ACERRA, Italy — The bishop of Acerra is a spare, courageous and endangered man who lives in a neighborhood where festering scars from a 1980 earthquake mirror the degradation of his flock.
Two churches face one another across Acerra's main piazza. One is a fissured ruin. The other, the cathedral, is protected by a fence. Between them, grimy street kids play soccer. Many are illiterate, and some are already accomplished criminals.
"The boys talk admiringly about gang leaders the way we might talk about John Kennedy--how many bodyguards he's got, how many machine guns," said Bishop Antonio Riboldi.
In a poor and desperate part of Italy that one senior official from Rome has publicly termed "an unlivable monster," Riboldi said it is past time to stop the rot. "Fear is no longer a good enough excuse. Whoever does not denounce lawlessness becomes its accomplice."
Acerra, a slum of 50,000, lies in the decayed hinterland of Naples, spawning ground--and killing ground--of La Camorra, one of the three branches of the organized crime cartel that loots a nation unable to control it.
While Italy celebrates a robust First World economy and the current presidency of the European Community, its children are bleeding, victims of an atavistic underworld that transcends frontiers of time and morality.
In the aftermath of accelerating gangland savagery here in the Italian south, the bishop's pain is echoed in a national outcry: \o7 Basta\f7 --Enough! There are new anti-crime programs and promises aplenty. But, as ever, the bad guys are winning.
For many Italians, the crisis is not simply one of crime, or even of violence. On trial, they say, are the rule of law, and national values.
Designer-dressed Italy has never been richer or more democratic, but in some parts of its south the state's writ ends abruptly at the borders of shoot-first gangland fiefdoms. Fully one-quarter of the children of Acerra are not enrolled in school, and nearly half of all young people can find no honest work, their bishop says.
"It is clear that there are places in Italy where the presence, or at least the functioning, of state institutions has become enfeebled," laments President Francesco Cossiga.
La Camorra, like its outlaw kin, the Mafia in Sicily and the 'Ndrangheta in Calabria, is ruthless and relentless, but even Neapolitans inured to its predations are stunned by a current anarchic struggle for power in which gangland recruits, like their prey, are ever younger.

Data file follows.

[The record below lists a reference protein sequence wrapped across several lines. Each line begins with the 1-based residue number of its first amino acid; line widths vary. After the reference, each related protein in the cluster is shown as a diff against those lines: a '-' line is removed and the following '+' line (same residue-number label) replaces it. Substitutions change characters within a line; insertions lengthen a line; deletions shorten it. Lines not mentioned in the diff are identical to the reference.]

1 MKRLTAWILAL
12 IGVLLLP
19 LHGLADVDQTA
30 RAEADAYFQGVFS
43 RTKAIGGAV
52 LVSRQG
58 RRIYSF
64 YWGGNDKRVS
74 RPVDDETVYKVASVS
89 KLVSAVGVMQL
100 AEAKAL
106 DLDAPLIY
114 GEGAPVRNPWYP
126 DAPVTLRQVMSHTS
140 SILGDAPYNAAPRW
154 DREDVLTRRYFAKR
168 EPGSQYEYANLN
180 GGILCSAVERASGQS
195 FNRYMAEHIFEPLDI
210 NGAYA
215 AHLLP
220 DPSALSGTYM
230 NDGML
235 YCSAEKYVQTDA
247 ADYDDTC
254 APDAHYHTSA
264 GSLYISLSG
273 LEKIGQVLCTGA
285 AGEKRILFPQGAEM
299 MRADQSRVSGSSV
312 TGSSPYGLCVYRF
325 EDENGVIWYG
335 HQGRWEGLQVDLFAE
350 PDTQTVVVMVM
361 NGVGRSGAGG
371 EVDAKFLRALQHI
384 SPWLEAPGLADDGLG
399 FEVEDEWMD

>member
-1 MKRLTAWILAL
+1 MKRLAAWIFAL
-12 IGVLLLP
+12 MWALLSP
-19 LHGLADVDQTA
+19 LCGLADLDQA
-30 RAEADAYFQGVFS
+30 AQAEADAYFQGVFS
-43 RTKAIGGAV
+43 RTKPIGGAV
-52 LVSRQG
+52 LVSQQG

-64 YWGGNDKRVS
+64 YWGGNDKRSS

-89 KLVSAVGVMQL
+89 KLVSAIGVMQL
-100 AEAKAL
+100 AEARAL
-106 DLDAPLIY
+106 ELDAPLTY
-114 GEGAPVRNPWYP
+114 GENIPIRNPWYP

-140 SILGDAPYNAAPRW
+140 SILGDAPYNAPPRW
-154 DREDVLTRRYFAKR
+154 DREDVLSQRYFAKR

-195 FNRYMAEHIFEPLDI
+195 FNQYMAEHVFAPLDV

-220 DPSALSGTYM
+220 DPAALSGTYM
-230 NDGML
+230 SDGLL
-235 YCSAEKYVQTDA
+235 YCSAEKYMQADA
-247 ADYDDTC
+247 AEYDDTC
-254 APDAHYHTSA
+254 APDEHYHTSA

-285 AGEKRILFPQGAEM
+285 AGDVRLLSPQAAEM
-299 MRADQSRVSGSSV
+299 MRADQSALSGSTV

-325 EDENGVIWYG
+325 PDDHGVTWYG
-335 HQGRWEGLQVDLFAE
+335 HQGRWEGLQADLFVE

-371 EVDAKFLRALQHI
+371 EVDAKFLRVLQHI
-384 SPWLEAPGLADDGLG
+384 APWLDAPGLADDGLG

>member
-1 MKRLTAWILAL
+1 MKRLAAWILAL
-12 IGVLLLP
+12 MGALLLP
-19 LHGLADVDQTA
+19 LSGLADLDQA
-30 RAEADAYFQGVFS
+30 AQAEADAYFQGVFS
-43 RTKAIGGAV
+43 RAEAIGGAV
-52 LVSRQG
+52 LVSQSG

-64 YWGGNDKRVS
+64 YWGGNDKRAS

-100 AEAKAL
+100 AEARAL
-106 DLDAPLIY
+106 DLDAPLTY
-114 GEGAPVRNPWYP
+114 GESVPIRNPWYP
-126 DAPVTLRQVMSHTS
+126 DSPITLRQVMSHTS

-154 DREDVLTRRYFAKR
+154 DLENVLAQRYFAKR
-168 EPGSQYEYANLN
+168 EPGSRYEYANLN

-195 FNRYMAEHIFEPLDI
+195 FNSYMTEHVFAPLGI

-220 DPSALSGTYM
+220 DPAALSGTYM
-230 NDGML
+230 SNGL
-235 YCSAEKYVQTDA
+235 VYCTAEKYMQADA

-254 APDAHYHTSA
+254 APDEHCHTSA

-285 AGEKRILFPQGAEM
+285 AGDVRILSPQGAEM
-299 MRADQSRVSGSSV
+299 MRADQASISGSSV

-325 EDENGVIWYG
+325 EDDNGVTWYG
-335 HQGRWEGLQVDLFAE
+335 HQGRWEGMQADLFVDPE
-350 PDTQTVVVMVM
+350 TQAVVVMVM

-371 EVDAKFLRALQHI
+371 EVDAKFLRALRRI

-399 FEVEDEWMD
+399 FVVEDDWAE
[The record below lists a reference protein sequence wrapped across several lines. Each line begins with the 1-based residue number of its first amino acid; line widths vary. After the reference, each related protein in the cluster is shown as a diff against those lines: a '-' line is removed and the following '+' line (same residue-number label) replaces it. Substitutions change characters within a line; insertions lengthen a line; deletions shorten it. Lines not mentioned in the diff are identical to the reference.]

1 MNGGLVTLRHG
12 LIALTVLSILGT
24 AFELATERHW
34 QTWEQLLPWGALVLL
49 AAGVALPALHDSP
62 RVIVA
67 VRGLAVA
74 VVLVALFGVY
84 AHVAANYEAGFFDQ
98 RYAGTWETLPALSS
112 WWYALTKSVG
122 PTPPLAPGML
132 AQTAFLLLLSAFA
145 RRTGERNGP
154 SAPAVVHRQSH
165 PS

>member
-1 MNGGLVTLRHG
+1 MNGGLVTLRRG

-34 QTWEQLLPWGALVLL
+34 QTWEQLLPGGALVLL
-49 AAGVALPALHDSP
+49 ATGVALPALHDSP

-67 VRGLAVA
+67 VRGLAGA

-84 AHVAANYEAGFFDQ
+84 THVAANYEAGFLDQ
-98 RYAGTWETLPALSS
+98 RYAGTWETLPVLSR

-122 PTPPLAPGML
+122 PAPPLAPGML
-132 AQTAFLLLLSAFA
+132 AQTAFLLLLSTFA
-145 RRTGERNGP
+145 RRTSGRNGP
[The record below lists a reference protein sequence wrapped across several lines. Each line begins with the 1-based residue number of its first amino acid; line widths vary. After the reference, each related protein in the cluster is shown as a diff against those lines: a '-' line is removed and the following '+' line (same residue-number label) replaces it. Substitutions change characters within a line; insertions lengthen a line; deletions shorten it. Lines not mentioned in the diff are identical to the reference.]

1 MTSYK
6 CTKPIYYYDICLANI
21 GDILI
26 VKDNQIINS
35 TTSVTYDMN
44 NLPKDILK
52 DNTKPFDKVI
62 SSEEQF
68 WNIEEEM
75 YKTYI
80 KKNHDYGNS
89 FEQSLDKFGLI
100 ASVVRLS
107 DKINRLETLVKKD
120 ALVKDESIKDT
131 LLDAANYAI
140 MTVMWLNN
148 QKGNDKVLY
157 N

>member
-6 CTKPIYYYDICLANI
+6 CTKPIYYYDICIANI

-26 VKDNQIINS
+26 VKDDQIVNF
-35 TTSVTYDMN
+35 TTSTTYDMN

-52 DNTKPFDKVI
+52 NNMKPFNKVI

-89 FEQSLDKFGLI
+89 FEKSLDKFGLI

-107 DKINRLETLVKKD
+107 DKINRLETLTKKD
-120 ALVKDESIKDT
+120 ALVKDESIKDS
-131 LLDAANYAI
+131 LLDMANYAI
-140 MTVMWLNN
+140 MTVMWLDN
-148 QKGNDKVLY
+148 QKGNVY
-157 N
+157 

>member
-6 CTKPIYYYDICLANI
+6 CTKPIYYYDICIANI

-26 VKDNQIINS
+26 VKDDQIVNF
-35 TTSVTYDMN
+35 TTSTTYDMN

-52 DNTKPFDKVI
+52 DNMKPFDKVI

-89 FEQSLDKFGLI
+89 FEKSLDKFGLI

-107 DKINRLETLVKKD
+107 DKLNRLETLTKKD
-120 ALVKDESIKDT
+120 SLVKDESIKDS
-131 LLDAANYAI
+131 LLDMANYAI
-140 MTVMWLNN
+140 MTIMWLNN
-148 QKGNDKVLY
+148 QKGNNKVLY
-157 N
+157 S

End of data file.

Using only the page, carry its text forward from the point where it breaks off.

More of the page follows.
"Baby killers," the Italian press calls them, using the English words. A 15-year-old murdered a 12-year-old witness to a Camorra execution attempt one day last month. One shot to the back of the neck killed Andrea Esposito.
Less than 24 hours later, 8-year-old Paolo Longobardi, who happened to be home when Camorra killers came for his father, also died of bullet wounds.
"They are beasts, no more than wild animals," said Naples Police Chief Vito Mattera.
The Mafia and the 'Ndrangheta have been settling accounts as well this fall: an anti-Mafia judge murdered in Agrigento, Sicily; broad swaths of Calabria terrorized by one-a-day 'Ndrangheta killers. In Calabria, 9-year-old Elisabetta Gagliardi died instantly last month, an incidental casualty of her mother's assassination.
By tradition, Italy is not a violent country: There will be fewer homicides among the 60 million Italians this year than in the 14 1/2 million of New York City. In the world of organized crime, though, violence is an appalling staple. Of 1,055 homicides in Italy through the first eight months of this year, there were 250 in Sicily, 213 in Calabria, and 209 in the Campania region headed by Naples.
"That there are zones of Italy presided over by the Camorra, the 'Ndrangheta and the Mafia is true, but it is also true that there are police there as well, good police. But we alone are not the state," said Matteo Cinque, chief of criminal police for the Campania region.
Counterattacking, the government of Prime Minister Giulio Andreotti promises more money, more police, a toughened and streamlined justice system, more and better-protected judges, stricter gun laws and tighter fiscal control on municipalities where gangland infiltration is suspected.
But Italians such as Calabrian farmer Carlo de Biaso, whose orchard was decimated by vandals after he refused to pay protection money, have heard it all before.
In the belt of despair around Naples, where 2 million people live amid some of Italy's most grinding poverty, there is a pathetic procession of slum towns where elected officials are beholden to the Camorra. Nominal members of Italian political parties, they are in fact elected on the Camorra ticket.
In Calabria, seven women judges, impartial outsiders, were named with great fanfare last March to help fight crime in the besieged town of Locri. One never went, and four of the remaining six are asking for transfers back north.